The backlash against our profession has finally begun. I was asked by a resort spa to do special medical massage training for its staff. In the conversation, the spa manager confided that it is getting harder to sell massages to guests. The reason he gave was that guests have received too many lousy massages at resorts and spas. They have either been injured or received a less-than-relaxing rubdown that did not help them at all, so they have written off massage. Therefore, these affluent guests, who can afford our services out-of-pocket, are writing off our profession as worthless, or worse, dangerous. This is the beginning of the backlash against the massage profession. I am surprised it has taken so long.
All the research that has been done validating massage becomes worthless if the typical therapist cannot reproduce the results. When the typical massage school student does not really know the difference between deep friction and effleurage, much less anatomy, how can they read a research protocol and duplicate the treatment? I have been told, "Silly boy, it is not necessary to know anatomy, all that is needed is a good intent. Just feel the energy and let it guide you." All I can say to this ignorance is that even if you are going to be a psychic surgeon, you need to know the difference between a tumor on the liver and the gallbladder before you begin the removal.
As we frantically beg for acceptance by the allopathic medical establishment (that is, MDs), do we believe we can garner much respect given the average competency of our profession?
A fellow instructor told me of a spa owner who said they would rather risk the chance of a lawsuit than put money into educating their staff on techniques and hygiene for stone massage. Some spas only change the stone water once a day. (How green of them.) How can this happen in a profession that is theoretically about health and healing? It happens as the heart of the profession is replaced by bottom-line mentality. Professionalism and professional ethics are more difficult and expensive for schools to demonstrate and teach, and for operators to maintain. Investors and investment groups are only interested in massage for the return on their investment (the bottom line). This mentality abuses both the therapists and the clientele. Both are beginning to figure this out. The number of people entering the profession is leveling off and now the public is walking away.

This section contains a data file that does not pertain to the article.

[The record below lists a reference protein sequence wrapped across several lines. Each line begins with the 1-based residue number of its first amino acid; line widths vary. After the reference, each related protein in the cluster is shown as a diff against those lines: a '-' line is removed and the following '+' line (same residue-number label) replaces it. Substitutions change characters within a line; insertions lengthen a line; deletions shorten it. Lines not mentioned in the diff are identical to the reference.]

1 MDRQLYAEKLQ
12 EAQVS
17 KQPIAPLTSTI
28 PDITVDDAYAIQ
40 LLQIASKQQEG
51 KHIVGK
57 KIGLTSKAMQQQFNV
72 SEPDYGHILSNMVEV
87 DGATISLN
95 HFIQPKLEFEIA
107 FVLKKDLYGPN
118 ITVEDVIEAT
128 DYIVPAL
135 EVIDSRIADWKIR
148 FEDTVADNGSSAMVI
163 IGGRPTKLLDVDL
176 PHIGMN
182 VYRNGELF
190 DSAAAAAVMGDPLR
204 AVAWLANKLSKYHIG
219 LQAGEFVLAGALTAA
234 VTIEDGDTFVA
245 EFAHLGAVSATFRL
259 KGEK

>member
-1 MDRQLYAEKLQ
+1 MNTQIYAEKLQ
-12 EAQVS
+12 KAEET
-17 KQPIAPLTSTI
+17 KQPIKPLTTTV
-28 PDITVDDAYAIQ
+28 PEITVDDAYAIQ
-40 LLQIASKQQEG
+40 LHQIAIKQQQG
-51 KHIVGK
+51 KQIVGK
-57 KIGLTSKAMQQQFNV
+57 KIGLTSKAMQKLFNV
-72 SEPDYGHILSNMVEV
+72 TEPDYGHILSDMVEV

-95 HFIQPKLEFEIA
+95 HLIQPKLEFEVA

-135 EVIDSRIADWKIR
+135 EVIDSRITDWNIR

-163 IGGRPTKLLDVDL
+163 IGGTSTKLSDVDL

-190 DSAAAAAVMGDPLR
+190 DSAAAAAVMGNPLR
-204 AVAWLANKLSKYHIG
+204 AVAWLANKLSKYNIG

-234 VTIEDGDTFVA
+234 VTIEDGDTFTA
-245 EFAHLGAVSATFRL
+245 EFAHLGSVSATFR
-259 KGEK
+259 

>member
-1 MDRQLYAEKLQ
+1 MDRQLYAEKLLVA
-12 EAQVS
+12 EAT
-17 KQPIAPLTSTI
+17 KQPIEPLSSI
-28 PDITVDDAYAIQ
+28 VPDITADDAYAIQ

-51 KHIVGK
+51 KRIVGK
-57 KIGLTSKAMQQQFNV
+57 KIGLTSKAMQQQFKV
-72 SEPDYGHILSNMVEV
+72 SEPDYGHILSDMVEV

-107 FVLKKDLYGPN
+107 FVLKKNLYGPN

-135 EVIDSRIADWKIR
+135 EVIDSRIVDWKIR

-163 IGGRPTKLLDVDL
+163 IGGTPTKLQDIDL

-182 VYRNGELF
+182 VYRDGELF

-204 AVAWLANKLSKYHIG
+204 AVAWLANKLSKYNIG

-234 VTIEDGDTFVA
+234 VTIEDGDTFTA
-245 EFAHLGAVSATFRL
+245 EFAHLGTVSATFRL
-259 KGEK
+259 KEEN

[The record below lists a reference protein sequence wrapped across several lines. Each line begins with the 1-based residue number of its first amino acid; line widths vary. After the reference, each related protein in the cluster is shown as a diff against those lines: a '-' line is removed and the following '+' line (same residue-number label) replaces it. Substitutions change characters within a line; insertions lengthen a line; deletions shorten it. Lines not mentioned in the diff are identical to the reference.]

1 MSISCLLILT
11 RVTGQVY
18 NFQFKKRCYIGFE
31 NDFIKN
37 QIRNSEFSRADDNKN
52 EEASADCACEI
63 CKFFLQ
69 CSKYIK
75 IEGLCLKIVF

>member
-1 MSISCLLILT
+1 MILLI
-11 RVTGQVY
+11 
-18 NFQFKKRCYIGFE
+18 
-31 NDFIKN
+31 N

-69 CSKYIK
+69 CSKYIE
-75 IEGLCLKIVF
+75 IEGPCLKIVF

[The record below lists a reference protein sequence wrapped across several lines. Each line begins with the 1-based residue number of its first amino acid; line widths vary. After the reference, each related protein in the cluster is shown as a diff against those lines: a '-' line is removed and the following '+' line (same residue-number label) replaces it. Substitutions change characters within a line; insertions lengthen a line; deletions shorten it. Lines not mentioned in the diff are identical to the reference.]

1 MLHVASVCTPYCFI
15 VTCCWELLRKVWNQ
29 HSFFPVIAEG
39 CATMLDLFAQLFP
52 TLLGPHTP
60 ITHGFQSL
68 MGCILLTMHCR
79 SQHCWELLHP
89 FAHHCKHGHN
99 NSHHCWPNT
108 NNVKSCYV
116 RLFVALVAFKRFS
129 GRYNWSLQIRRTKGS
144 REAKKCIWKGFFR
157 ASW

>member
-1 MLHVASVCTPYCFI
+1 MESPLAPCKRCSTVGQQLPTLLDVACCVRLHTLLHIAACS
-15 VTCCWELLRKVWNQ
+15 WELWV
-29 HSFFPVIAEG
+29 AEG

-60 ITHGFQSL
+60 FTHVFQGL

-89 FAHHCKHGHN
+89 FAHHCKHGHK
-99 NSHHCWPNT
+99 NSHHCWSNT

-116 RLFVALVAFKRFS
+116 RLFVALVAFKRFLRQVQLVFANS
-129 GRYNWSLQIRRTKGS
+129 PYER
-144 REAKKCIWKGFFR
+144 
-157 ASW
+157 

Debra Brooks, PhD, said, "When you lose the heart of a profession, you lose the art of a profession." It has been the art of our profession that attracted people to massage. The art provides the caring, healing and true health care. We are losing the art at an ever-increasing rate, and as we do, consumers will walk away in greater numbers. They get all the science and routines they can stand from the allopathic providers for "free" via insurance. The public came to us because we were an alternative. We had the science with a heart that gave the art, which finally provided the individualized attention people needed to heal.